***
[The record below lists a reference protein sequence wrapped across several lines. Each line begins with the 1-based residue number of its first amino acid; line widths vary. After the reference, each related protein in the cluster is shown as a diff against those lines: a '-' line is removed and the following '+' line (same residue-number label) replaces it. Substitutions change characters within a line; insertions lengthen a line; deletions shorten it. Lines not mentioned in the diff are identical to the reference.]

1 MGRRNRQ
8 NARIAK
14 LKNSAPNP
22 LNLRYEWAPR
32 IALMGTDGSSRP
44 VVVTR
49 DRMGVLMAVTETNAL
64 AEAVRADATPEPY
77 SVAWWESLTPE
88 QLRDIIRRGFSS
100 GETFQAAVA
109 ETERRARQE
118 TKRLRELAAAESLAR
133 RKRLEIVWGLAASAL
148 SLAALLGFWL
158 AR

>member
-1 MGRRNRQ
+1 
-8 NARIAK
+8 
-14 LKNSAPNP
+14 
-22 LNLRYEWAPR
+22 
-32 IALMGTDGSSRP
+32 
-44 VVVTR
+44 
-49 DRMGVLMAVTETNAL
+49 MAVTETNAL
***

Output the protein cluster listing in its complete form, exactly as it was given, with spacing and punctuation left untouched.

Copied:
[The record below lists a reference protein sequence wrapped across several lines. Each line begins with the 1-based residue number of its first amino acid; line widths vary. After the reference, each related protein in the cluster is shown as a diff against those lines: a '-' line is removed and the following '+' line (same residue-number label) replaces it. Substitutions change characters within a line; insertions lengthen a line; deletions shorten it. Lines not mentioned in the diff are identical to the reference.]

1 MGRRNRQ
8 NARIAK
14 LKNSAPNP
22 LNLRYEWAPR
32 IALMGTDGSSRP
44 VVVTR
49 DRMGVLMAVTETNAL
64 AEAVRADATPEPY
77 SVAWWESLTPE
88 QLRDIIRRGFSS
100 GETFQAAVA
109 ETERRARQE
118 TKRLRELAAAESLAR
133 RKRLEIVWGLAASAL
148 SLAALLGFWL
158 AR

>member
-1 MGRRNRQ
+1 
-8 NARIAK
+8 
-14 LKNSAPNP
+14 
-22 LNLRYEWAPR
+22 
-32 IALMGTDGSSRP
+32 
-44 VVVTR
+44 
-49 DRMGVLMAVTETNAL
+49 MAVTETNAL